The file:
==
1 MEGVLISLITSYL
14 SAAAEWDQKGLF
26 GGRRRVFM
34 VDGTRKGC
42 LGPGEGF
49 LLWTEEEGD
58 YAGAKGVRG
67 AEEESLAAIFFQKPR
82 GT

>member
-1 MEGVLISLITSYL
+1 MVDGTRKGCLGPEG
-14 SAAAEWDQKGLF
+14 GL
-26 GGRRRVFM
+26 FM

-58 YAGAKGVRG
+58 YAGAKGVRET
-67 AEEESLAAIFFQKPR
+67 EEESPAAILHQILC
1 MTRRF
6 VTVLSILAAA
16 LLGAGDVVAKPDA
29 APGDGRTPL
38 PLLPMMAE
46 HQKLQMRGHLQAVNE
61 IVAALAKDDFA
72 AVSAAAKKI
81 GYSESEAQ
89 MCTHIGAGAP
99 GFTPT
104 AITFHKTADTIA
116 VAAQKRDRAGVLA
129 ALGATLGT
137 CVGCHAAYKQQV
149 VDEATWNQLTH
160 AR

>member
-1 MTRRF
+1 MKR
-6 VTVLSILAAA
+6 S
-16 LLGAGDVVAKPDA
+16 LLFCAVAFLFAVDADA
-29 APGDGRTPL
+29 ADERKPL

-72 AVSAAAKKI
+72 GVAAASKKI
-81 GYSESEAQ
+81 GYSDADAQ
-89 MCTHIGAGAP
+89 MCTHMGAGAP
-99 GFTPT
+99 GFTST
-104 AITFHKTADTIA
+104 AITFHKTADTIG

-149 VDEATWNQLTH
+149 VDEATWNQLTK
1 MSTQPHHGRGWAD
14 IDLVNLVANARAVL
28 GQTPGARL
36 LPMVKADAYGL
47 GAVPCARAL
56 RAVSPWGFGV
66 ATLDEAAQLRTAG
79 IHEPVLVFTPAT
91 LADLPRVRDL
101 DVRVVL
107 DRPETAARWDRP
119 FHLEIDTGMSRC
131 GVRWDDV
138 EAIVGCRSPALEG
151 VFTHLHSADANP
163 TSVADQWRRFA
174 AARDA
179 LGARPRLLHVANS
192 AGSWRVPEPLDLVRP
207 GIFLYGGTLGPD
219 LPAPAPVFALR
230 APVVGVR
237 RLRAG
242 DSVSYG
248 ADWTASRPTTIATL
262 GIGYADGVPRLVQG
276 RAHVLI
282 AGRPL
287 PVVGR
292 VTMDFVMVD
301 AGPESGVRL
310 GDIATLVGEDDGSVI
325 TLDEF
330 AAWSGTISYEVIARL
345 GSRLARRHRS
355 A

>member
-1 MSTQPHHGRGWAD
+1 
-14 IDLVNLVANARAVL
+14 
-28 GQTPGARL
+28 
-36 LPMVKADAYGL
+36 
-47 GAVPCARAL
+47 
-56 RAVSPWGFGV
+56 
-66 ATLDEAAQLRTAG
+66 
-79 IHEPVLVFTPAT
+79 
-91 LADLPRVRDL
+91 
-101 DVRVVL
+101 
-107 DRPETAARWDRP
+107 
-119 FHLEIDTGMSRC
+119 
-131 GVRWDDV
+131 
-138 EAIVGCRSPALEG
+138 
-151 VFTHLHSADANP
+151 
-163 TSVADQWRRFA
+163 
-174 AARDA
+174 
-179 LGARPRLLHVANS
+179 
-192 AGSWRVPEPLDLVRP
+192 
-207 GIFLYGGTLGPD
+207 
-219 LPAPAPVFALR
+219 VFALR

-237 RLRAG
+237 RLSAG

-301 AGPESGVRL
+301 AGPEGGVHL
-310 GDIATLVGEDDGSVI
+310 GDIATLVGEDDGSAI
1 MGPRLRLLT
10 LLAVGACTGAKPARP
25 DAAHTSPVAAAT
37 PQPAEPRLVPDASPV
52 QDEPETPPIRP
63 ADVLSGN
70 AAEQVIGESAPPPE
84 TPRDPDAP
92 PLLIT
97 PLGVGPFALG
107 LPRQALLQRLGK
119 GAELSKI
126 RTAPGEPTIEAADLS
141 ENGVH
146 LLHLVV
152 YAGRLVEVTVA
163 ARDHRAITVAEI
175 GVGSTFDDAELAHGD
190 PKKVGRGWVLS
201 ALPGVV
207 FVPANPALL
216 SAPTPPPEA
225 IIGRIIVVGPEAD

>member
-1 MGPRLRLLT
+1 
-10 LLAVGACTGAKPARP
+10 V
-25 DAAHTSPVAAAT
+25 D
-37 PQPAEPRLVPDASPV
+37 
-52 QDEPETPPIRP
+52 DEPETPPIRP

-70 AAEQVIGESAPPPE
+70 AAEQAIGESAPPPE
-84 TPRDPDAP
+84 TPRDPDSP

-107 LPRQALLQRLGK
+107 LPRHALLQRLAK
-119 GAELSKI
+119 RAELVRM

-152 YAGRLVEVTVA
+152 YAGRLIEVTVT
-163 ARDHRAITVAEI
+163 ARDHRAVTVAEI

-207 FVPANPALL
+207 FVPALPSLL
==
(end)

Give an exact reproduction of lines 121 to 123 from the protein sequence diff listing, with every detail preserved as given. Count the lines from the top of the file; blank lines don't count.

+131 
-138 EAIVGCRSPALEG
+138 